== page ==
On appeal from Superior Court, Law Division, Union County.
Before Judges Petrella, O'Brien and Havey.*fn1
[239 NJSuper Page 477] The issue on defendant St. Elizabeth Hospital's appeal is the timeliness of its motion for a new trial. Plaintiff cross-appeals from the denial of her motion to amend the judgment to allow it to be entered against a "Jane Doe, fictitious defendant." The
trial judge dismissed defendant's motion for a new trial on procedural grounds because it had not been served upon plaintiff's attorney until the fourteenth day after the jury's verdict. However, it had been filed with the court on the tenth day after the jury's verdict, and a copy was given to a messenger service for delivery to plaintiff's attorney that same day, but it was not served within the 10-day period provided in R. 4:49-1(b). The judge also denied plaintiff's post-trial motion to enter a judgment against a fictitious defendant. R. 4:26-4. We reverse the trial court's dismissal of the hospital's motion for a new trial and remand for a hearing on the merits of that motion. We affirm the denial of plaintiff's motion to amend the judgment.
Plaintiff's malpractice complaint was filed on June 27, 1986 against St. Elizabeth Hospital and certain fictitious defendants whose names were unknown. One of those defendants was a nurse who allegedly had dropped a syringe, picked it up, wiped it with an alcohol prep, and then injected plaintiff, causing an infection. Plaintiff attempted to discover the name of the nurse who allegedly injected her with a contaminated needle. She thereafter filed an amended complaint and substituted nurse Diane Kean for the Jane Doe fictitious defendant, retaining Richard Roe as a fictitious defendant. However, when it was determined that Kean was not the nurse who allegedly injected plaintiff with a "dirty" needle, the amended complaint was voluntarily dismissed as to her. As a result of further discovery, plaintiff determined that Diane Cicio, another nurse who matched the physical description given by plaintiff, was also not the nurse who allegedly injected her. The case proceeded to trial against the hospital as the sole defendant. The hospital denied there was an incident where a nurse dropped a syringe as did the nurses who testified.
We need not consider at length the evidence presented at the trial in order to resolve the issues raised on this appeal. The jury returned a verdict of $50,000 against the hospital by answers to special interrogatories. It found specifically that an unnamed nurse employed by the hospital injected plaintiff with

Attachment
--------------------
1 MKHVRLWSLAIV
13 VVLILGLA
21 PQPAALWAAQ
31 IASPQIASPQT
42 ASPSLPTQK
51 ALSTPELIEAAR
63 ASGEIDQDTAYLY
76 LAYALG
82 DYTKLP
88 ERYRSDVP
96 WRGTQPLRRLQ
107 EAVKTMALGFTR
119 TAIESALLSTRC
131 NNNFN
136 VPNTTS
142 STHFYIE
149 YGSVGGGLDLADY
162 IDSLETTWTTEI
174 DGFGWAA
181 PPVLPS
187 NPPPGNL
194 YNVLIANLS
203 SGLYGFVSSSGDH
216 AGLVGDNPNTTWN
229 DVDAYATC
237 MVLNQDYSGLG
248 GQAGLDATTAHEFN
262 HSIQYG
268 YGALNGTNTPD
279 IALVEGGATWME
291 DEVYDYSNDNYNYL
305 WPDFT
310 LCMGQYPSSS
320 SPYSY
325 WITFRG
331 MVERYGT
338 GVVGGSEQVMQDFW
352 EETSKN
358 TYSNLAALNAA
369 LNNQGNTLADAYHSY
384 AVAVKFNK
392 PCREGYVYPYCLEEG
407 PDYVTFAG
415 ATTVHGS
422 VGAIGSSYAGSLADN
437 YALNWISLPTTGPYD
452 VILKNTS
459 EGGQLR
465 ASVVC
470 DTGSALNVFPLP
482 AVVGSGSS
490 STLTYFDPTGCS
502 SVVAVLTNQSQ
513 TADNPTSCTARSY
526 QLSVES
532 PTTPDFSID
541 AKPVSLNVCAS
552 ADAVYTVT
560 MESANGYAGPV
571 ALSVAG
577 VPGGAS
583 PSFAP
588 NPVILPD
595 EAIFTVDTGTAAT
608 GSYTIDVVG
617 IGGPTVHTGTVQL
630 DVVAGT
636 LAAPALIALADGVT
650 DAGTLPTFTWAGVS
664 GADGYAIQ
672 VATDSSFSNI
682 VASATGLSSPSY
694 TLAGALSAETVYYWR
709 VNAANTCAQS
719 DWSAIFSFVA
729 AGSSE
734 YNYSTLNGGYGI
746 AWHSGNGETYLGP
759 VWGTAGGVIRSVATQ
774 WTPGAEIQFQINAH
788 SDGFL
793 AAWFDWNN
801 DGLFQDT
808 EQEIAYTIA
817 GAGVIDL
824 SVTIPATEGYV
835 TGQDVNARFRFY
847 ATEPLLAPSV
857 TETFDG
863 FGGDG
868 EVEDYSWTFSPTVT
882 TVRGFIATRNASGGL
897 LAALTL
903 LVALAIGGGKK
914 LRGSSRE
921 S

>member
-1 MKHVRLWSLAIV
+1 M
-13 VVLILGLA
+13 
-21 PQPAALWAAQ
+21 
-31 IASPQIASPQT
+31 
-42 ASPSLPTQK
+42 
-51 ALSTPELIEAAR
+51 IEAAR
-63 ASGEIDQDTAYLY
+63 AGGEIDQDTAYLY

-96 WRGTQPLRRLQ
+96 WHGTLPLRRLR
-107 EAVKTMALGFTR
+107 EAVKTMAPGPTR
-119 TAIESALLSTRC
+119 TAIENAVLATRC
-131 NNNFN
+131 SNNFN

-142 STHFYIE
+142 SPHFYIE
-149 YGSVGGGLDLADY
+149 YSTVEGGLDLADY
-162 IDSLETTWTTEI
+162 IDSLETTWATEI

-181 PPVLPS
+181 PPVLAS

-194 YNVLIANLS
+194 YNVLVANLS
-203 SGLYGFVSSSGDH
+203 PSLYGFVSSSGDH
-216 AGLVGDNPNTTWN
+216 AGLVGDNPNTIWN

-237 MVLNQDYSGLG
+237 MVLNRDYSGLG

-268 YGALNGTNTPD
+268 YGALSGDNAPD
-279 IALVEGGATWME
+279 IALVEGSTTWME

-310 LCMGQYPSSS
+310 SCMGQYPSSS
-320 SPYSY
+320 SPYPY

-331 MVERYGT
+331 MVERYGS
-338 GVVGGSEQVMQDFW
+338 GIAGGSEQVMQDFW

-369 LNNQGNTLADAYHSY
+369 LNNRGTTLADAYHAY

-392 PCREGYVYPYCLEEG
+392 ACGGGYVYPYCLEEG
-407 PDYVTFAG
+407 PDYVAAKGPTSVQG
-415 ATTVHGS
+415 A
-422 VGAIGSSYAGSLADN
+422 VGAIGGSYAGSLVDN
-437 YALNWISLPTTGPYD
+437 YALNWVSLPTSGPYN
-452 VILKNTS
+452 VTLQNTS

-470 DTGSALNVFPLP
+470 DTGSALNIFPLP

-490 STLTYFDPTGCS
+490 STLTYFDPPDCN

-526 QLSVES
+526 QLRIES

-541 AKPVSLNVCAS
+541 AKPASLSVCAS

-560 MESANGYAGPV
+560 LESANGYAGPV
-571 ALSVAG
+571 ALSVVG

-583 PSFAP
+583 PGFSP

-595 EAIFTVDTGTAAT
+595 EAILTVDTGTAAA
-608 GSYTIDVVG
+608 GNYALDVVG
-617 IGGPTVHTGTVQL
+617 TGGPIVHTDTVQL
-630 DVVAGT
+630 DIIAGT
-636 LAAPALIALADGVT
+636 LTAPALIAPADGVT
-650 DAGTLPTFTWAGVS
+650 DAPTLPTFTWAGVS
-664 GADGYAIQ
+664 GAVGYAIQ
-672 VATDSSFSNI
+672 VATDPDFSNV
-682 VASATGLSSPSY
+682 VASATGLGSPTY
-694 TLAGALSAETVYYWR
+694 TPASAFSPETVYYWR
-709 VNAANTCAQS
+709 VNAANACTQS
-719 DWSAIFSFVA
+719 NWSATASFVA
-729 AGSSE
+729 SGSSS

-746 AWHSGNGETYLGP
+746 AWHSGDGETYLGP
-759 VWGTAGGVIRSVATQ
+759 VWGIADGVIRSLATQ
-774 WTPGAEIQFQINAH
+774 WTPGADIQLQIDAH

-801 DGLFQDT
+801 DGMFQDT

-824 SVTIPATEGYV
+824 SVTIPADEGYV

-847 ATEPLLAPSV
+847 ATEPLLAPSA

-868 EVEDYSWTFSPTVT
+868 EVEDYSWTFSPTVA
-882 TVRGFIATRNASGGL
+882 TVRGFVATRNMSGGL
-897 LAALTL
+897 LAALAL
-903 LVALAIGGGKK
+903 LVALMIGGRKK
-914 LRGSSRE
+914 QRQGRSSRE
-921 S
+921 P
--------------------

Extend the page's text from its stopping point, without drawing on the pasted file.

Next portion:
a needle which had been dropped on the floor, and that the unsterile syringe was the proximate cause of plaintiff's injuries. The verdict was reduced by the court to $10,000 pursuant to the charitable immunity statute, N.J.S.A. 2A:53A-8, and judgment in that amount with prejudgment interest was entered against the hospital on December 6, 1988, plus costs.
On Friday, December 16, 1988 the hospital filed a motion for a new trial. On the same day, its attorney gave a copy of the motion to Comet Delivery Service with instructions to deliver it to plaintiff's attorney. However, for reasons not apparent in the record, actual delivery was not made to that attorney until Tuesday, December 20, 1988.
On December 16, 1988 plaintiff mailed a copy of her motion to amend the judgment to the hospital's attorney and forwarded the motion to the clerk of Union County for filing.*fn2
The hospital concedes that R. 4:49-1(b) requires service of a motion for new trial upon opposing counsel within 10 days of the jury's verdict, as well as filing of the motion within that time. That rule reads:
(b) Time for Motion, Cross-Motion; Affidavits. A motion for a new trial shall be served not later than 10 days after the court's conclusions are announced in non-jury actions or after the return of the verdict of the jury. The motion shall be noticed for hearing and argued no later than the second
regular motion day following the service thereof, unless the court for good cause shown orders the hearing fixed for either an earlier or a later date. The opposing party may, within 5 days after service of the motion, serve a cross-motion for a new trial returnable at the same time and place as the motion. If a motion for a new trial is based upon affidavits they shall be served with the motion; opposing affidavits shall be served within 10 days thereafter which period may be extended for an additional period not exceeding 20 days either by written stipulation of the parties or court order. The court may permit reply affidavits. Except in special circumstances the motion shall be decided by the judge on his trial notes without awaiting a transcript of the testimony.
The hospital nonetheless argues that placing a copy of the motion in the hands of a delivery service on the tenth day should be effective since posting a copy in the mail on that day would have constituted effective service under R. 1:5-4(b).*fn3 Service by regular mail is complete upon mailing. Plaintiff stands on the strict requirement of the 10-day rule and the limited nature of effective service under R. 1:5-4(b), which accords effectiveness on posting only to ordinary United States mail. That rule reads:
(b) Service complete on mailing. Service by mail of any paper referred to in R. 1:5-1, when authorized by rule or court order, shall be complete upon mailing of the ordinary mail. If no ordinary mailing is made, service shall be deemed completed ...